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3rDegree - 2012 - "The Long Division"

(53:39, 3rDegree)


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TRACK LIST:

1.  You're Fooling Yourselves 6:53
2.  Exit Strategy 5:46
3.  The Socio-Economic Petri Dish 6:51
4.  Incoherent Ramblings 7:46
5.  The Ones to Follow 3:15
6.  A Work of Art 2:53
7.  Televised 6:54
8.  The Millions of Last Moments 2:07
9.  Memetic Pandemic 7:29
10. A Nihilist's Love Song 3:39

LINEUP:

Robert James Pashman  bass; keyboards; vocals
George Dobbs  vocals; keyboards
Patrick Kliesch  guitar; vocals
Eric Pseja  guitar; vocals
Aaron Nobel  drums 

Prolusion. The US band 3RDEGREE was formed back in 1990, and was an active live unit with one cassette and one CD release to their name prior to folding towards the end of the decade. Quite a few years later the band decided to give music another shot, which in 2008 lead to the release of their comeback album "Narrow-Caster". "The Long Division" is their second full length production in this second phase of the band's existence, and was self released in 2012.

Analysis. Progressive rock is a strange universe to explore at times. The diversity of music described as such is in itself so widespread in terms of different expressions and stylistic twists that you won't ever become an expert in all its flavours and variations. Another aspect of this type of music is that the artists active in it are by and large album artists. The emphasis tends to be on whole album experiences, with concept and theme albums relatively common while the marketing of specific songs released as singles to sell the album tends to be a more rare encounter. In this particular case we're dealing with a band that in the old days would have been heavily marketed with the latter approach, with one track in particular given a high degree attention, most likely in a shorter, edited version. The composition in question is the rather stunning opening piece You're Fooling Yourselves. A creation that does sound like the perfect companion piece to Mott the Hoople's hit All the Young Dudes (written by David Bowie), as some of the themes of the former remind distinctly of the latter. And with a killer chorus that sticks in the head like glue we're dealing with a song here that has all the potential to be a massive hit. If it will ever become one comes down to good old fashioned luck I guess, as well as marketing decisions. But 20 plus years ago this is a song that would have graced a number of top 10 lists almost by default I suspect. The description of this single song probably reveals quite a bit about this album as a whole too I guess. It's a production with plenty of references to art rock as well as classic rock of the 1970's, sporting distinct melodies, the occasional intricate movement and quirky compositional structure yet always maintaining a focus on harmonies and melodies. Lead vocal and vocal harmonies both should be familiar to fans of bands like The Beatles and Radiohead alike, although the lead vocalist also pulls of the raspier, intense vocal delivery one would typically find in a blues band or in some of the more emotional providers of soul music. A band whose total style merits comparisons towards bands like Ambrosia I guess, flirting just as much with radio friendly rock as with art rock. Pleasant, likeable music that should find favor with a broad audience also well outside of progressive rock circles, should they ever encounter this band that is. As with so many other fine bands these days it's getting the opportunities to present themselves to their potential audience that will make or limit the success of this band. But they have all the ingredients to make a strong impact at hand here: a solid album, a song that ooze hit potential from the opening notes to the very end, and songs that fulfil the progressive rock fans fascination for things named Mellotron and harpsichord just as much as the generic rock fans need for careful melodies and vocal harmonies, all wrapped up in a fairly sophisticated package, quirky but not to the point of limiting accessibility. On some level this act reminds me ever so slightly of the US band Man On Fire actually, with the major difference being that 3rDegree looks back to the 1970's for inspiration to a much greater extent.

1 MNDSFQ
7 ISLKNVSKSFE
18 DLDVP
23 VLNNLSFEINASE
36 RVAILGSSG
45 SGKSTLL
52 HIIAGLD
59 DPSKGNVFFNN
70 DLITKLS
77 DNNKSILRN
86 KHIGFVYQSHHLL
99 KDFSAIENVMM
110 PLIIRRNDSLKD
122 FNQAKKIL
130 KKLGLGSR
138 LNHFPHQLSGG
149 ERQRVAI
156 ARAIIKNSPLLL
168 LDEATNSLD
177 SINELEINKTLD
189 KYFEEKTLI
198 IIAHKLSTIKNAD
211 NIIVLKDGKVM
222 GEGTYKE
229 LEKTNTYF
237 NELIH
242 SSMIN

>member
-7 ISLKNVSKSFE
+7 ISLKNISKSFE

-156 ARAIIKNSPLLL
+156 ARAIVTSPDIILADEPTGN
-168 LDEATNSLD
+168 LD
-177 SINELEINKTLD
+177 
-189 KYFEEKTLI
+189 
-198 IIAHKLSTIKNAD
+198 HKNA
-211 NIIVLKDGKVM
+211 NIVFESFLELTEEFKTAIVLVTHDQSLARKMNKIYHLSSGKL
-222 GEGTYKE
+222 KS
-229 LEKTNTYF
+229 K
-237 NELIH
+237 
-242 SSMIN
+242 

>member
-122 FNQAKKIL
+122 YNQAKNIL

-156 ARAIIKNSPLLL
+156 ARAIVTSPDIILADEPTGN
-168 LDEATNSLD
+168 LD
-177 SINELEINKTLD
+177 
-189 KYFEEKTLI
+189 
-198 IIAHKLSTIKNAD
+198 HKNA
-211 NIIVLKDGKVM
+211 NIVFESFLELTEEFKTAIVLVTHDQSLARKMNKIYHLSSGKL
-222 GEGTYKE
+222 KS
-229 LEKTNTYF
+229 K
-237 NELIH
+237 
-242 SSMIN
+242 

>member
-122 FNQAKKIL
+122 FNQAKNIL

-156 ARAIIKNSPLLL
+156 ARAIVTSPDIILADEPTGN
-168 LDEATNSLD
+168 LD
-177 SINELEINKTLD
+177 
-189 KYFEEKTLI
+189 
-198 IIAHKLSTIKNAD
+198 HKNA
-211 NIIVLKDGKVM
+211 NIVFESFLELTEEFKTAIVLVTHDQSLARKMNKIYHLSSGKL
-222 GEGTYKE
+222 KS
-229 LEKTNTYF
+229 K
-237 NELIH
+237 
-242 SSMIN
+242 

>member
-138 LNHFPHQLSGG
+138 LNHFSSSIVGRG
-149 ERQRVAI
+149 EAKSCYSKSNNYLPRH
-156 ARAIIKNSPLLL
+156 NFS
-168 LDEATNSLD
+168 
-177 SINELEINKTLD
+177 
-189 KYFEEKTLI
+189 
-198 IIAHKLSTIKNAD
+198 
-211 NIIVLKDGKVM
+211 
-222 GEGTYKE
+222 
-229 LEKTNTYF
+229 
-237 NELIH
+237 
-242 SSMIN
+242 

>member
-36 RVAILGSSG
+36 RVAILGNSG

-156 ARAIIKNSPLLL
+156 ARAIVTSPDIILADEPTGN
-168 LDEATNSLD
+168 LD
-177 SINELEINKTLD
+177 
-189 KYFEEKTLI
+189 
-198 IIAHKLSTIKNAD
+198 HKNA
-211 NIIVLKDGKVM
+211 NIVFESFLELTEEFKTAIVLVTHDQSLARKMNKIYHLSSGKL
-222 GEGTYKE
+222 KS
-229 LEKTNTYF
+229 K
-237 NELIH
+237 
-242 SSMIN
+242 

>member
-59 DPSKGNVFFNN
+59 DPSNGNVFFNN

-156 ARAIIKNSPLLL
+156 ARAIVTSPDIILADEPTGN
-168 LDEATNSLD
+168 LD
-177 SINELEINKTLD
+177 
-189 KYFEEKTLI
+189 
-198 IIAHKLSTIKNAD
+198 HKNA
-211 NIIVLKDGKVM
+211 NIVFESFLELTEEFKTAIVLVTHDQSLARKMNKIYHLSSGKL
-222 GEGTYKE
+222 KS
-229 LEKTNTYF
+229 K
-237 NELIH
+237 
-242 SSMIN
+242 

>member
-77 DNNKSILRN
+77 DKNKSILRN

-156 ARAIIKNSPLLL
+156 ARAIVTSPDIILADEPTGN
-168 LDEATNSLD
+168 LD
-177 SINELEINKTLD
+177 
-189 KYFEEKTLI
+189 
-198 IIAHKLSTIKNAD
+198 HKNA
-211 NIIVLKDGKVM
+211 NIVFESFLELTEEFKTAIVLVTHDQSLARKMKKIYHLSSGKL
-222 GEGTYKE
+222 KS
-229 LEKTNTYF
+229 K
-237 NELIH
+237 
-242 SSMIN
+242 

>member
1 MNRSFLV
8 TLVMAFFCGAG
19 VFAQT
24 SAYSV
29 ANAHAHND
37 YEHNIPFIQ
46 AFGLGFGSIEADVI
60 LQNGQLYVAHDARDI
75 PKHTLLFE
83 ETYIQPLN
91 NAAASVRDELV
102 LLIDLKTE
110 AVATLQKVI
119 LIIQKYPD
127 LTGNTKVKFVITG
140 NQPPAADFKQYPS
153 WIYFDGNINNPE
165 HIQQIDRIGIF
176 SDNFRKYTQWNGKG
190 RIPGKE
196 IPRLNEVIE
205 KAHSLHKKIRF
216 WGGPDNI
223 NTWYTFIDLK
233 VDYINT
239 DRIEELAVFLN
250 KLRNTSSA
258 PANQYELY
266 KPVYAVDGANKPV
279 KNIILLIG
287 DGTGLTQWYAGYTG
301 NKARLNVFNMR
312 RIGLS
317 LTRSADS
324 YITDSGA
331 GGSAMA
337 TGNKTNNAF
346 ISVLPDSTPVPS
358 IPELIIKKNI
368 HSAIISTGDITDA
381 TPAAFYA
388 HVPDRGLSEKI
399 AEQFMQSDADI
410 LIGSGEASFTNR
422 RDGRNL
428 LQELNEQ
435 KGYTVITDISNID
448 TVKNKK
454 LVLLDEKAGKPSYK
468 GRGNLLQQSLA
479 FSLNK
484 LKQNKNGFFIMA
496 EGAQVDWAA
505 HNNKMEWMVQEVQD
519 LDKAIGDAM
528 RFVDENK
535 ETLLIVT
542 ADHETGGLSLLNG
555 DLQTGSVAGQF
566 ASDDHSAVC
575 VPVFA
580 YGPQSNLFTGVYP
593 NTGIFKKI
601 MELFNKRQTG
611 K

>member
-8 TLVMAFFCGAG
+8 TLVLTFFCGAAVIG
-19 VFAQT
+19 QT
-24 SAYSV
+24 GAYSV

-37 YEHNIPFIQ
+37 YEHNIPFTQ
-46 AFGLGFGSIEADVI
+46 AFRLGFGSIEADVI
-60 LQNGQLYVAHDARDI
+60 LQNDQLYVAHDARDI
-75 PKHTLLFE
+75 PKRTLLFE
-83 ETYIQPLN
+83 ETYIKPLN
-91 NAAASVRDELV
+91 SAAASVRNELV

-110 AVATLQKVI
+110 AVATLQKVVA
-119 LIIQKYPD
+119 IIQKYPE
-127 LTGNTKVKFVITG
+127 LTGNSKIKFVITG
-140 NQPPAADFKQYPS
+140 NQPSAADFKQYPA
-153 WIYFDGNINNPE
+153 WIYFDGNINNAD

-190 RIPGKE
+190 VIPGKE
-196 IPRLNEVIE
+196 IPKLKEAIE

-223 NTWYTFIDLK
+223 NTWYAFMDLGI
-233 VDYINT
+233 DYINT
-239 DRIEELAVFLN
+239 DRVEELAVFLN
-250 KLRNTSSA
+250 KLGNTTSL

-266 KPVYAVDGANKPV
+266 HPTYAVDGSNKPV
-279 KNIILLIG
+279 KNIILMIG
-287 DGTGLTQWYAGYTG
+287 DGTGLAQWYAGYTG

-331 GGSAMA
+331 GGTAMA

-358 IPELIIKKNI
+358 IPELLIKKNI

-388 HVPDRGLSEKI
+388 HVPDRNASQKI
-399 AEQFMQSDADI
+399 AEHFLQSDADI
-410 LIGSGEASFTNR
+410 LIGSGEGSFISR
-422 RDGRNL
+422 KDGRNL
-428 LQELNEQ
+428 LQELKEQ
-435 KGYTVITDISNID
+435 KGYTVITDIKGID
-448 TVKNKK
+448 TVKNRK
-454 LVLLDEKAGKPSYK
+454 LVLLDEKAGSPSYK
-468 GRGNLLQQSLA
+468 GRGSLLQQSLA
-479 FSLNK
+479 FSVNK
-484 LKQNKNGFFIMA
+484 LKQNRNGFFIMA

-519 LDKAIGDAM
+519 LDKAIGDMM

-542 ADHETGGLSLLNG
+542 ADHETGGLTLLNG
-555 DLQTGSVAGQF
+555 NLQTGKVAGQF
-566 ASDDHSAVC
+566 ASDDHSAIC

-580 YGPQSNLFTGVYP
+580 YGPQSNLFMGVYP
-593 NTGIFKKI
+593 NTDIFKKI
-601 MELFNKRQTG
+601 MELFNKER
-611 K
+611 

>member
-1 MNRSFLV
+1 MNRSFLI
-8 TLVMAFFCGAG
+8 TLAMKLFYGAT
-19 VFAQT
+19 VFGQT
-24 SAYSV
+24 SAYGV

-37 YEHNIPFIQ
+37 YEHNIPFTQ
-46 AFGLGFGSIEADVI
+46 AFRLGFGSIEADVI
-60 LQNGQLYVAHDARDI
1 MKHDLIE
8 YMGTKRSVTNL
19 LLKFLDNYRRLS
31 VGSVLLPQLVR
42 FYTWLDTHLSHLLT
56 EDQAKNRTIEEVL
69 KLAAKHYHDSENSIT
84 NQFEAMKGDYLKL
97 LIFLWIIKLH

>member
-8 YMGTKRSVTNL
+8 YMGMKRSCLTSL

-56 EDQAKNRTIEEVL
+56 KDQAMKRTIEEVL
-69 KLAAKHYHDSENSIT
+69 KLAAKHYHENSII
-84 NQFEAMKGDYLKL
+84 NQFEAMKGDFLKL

Conclusion. "The Long Division" is a solid production by 3rDegree, filled to the brim with accessible yet refined compositions with half a foot or so placed within classic rock, another half in art rock and with a foot inside the challenging chaotic whirlwind one might refer to as music with a chart hit potential. First and foremost due to their killer opening track "You're Fooling Yourselves", a creation that in a just world would at minimum become a minor hit worldwide. The album itself should have a widespread appeal amongst fans of melodic rock in general, with progressive rock fans fond of classic 70's rock as a possible core audience.

OMB=Olav M Bjornsen: June 8, 2013
The Rating Room


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